This study outlines a difference in adductor squeeze strength around the onset of groin pain
The testing procedure can be part of a quick screen to fit within a football setting
The study should now be further reproduced to confirm the added value of weekly tests of adductor strength and groin pain onset
Groin pain is a prevalent condition among football players and may lead to time loss. Early detection of groin pain has been proposed as an effective preventative measure. Reports indicate that groin pain may be associated with adductor weakness. But as we do not know whether the pain precedes adductor weakness or whether it is the other way around, this study sought to find out the interaction between weakness in adductor strength and groin pain onset.
A prospective study with longitudinal design was set up to include football players from a Major League Soccer club from the ages of under 13 years to under 19 years. Every week for 14 weeks, they were asked to report whether or not they experienced groin pain. If they did, the Numeric Pain Rating Scale from 0-10 was obtained.
Weekly, a long-lever adductor squeeze strength test was conducted using ForceFrame. Resistance was applied at 5 cm proximal to the medial malleoli. A 5-second maximal squeeze was performed, and one repetition was done each week.
Players were stratified into a groin pain and no groin pain groups based on their symptom reporting.
The results were obtained from 53 players with a mean age of 14.4 years. Twenty-nine of them reported groin pain, while 24 did not experience groin pain in the 14-week study period. At baseline, there was no difference in demographics between the two groups. Equally, there was no difference in baseline adductor squeeze strength between those with and without groin pain.
Those who experienced groin pain reported a mean severity of 3.1 (+/- 1.5) on the NPRS. The average duration of these symptoms was 2.1 weeks (+/- 1.3 weeks). The results revealed that those who reported groin pain had different adductor squeeze strength values across four timepoints, see Figure 2B.
Adductor strength decreased from baseline to the week before pain onsetIt continued to decline at pain onsetStrength increased at return to pain-free timepoint
What was especially interesting is that the players without groin pain had no differences in squeeze strength in the 14-week period.
Is groin pain the reason for reduced adductor strength, or is a reduction in strength predisposing someone to the onset of groin pain? It’s like answering the question of the chicken or the egg. This finding of reduced adductor strength and groin pain onset was in accordance with an earlier small study by Crow in 2009 and Thorborg in 2014. It is proposed that a neuromuscular inhibition of the motor unit is seen before the conscious onset of pain. But we also know that pain can inhibit muscle function.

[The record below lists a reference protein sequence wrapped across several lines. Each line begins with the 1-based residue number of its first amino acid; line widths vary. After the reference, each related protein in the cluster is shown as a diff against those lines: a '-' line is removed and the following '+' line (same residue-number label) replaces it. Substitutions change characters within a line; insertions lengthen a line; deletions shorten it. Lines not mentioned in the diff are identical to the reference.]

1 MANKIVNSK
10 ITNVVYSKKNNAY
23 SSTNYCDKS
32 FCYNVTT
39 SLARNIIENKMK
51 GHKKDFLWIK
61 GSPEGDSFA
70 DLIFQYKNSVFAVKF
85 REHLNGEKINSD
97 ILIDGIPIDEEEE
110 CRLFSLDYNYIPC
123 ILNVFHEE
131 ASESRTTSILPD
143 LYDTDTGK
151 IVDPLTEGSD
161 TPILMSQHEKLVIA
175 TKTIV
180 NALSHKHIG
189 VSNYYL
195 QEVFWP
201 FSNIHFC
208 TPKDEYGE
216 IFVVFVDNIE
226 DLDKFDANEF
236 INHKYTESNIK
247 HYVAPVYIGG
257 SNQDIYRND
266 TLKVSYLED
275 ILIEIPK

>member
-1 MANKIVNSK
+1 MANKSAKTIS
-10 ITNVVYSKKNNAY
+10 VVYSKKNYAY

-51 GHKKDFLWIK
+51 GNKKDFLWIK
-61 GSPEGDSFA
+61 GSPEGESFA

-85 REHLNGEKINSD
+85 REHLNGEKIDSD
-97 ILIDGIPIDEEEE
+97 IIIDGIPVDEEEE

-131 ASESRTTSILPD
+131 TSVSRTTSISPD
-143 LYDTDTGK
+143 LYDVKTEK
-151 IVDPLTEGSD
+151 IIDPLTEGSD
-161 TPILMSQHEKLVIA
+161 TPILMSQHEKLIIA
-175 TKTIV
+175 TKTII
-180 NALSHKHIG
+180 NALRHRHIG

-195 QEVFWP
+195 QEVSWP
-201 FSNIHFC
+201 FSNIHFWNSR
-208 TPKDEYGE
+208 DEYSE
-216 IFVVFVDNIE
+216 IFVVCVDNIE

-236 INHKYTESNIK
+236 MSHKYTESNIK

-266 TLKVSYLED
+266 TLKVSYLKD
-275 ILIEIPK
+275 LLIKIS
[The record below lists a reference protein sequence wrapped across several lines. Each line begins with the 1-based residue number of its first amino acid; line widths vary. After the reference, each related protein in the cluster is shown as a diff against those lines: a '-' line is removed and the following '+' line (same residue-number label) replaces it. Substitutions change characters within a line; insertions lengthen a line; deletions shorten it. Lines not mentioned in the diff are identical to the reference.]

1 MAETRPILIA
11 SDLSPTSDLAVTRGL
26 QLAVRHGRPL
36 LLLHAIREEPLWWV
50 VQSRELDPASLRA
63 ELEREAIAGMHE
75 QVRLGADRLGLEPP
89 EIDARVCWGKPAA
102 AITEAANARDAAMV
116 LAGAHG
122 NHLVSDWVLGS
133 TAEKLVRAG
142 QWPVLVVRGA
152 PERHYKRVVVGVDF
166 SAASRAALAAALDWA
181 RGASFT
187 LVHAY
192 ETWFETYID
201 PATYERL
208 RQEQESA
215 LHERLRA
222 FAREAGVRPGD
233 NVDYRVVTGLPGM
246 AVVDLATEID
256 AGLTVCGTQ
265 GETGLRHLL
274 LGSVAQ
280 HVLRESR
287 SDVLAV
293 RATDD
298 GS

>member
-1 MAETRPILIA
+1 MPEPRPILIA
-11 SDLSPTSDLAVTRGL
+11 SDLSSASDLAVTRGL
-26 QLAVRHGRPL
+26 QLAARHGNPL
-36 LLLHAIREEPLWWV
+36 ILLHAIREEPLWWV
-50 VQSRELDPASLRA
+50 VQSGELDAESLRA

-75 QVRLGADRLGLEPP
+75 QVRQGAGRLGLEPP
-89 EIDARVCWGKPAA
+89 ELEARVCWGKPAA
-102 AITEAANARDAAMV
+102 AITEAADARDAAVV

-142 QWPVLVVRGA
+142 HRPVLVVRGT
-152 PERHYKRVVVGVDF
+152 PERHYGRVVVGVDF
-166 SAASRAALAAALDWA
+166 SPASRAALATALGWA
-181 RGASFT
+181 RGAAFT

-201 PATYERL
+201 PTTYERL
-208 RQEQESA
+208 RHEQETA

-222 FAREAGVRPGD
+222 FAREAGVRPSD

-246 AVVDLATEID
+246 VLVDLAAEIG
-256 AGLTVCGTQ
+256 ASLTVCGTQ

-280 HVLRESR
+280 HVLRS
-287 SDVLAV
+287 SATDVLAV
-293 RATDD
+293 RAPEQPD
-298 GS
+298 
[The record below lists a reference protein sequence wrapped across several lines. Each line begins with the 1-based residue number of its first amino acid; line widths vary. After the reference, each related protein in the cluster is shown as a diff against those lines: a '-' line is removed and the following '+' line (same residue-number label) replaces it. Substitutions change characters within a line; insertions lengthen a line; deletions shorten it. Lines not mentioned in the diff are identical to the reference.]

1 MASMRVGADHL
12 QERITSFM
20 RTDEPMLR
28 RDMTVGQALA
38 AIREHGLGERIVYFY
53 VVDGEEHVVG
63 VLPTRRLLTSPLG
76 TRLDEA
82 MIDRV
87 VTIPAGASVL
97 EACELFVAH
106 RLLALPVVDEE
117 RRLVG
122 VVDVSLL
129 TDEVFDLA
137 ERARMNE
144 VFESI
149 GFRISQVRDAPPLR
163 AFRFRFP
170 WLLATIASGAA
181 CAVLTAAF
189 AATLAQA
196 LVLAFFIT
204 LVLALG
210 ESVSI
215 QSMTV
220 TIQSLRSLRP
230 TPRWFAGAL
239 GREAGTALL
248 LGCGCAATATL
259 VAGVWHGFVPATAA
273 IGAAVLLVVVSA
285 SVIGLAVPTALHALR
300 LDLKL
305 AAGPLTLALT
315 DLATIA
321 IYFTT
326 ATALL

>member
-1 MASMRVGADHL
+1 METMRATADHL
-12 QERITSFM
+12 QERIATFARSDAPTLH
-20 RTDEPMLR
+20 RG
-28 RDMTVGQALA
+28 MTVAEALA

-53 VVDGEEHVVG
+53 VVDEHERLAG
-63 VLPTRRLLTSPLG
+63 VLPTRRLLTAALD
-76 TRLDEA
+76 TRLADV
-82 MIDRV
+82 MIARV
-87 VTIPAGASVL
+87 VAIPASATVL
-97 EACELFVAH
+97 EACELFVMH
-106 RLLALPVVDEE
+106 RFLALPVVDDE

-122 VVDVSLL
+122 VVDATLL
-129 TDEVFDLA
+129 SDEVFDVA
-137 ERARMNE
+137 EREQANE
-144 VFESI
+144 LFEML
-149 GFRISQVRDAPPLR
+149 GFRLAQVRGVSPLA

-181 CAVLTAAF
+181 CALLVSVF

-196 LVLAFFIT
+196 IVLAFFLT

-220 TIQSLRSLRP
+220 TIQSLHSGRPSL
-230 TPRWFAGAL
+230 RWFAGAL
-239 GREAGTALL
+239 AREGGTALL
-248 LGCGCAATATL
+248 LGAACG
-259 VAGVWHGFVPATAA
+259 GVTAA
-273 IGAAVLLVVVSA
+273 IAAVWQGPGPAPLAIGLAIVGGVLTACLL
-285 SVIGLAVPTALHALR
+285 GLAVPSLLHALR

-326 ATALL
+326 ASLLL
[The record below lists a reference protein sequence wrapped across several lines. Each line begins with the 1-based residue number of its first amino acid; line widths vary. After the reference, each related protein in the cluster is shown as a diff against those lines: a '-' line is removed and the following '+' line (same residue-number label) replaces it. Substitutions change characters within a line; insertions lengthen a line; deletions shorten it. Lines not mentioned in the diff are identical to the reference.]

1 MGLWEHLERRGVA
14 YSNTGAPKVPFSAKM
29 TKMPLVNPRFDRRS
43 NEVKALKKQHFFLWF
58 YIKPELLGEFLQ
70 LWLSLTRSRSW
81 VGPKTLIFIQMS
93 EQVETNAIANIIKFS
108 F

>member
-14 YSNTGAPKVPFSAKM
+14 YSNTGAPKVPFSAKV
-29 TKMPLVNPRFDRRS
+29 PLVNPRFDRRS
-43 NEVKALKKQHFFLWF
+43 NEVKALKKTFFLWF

The report of pain was based on the following question: “In the last week, have you had any
hip or groin pain that has limited your performance in any way, on a scale of 0 to 10?”. This question could have been subject to interpretation, as some may have quit their performance upon the onset of pain, while others may have continued to perform and may have interpreted this otherwise.
Although this should be further tested, it is interesting to note that the players without groin pain had stable squeeze strength values over the 14 weeks. Similarly, those without pain did not differ at baseline from those who later developed groin pain. And more importantly, when the groin pain subsided, the strength values returned to the baseline value. Therefore, it seems reasonable to include this quick-screen test in football.
Overall force output was normalized by the BMI and expressed in Newtons per kilogram. This way, strength values could be compared between the individuals. In terms of consistency, it was ensured that the testing procedures were conducted at least 3 days following the last game played, in the middle of the week.
A limitation of this study may lie in the fact that only one maximal repetition of the adductor squeeze was performed. This is thus feasible in real-life situations. However, in research, mostly at least one test repetition or a minimum of three repetitions is allowed. This may have introduced hesitancy, especially in those already experiencing some groin issues or pain.
The long lever adductor strength was measured, as this had been shown to produce higher adductor torques with good reliability. Further, the long lever squeeze test has been found to be a risk factor for groin pain.
A cut-off value of 15% reduced strength was considered relevant in this sample. From those with groin pain (29 pain onsets), 16 onsets are characterized by a drop in strength of at least 15%.
This study did not take into account other variables such as (accumulation of) fatigue, training volume, and training data. Thus, further research is needed to control for these factors.
The relationship between adductor strength and groin pain found here does not imply a causational relationship. The fact that the same relationship was found in other studies, could mean that a reduction in hip adductor strength could predispose someone to groin pain. Preventative measures can be easily implemented when these reductions are found upon screening.
DeLang MD, Garrison JC, Hannon JP, Ishøi L, Thorborg K. Weekly screening of youth male football players: a 14-week longitudinal investigation of interactions between groin pain and long lever adductor squeeze strength. J Sci Med Sport. 2023 Feb 10:S1440-2440(23)00031-2. doi: 10.1016/j.jsams.2023.02.003. Epub ahead of print. PMID: 36813698. https://pubmed.ncbi.nlm.nih.gov/36813698/
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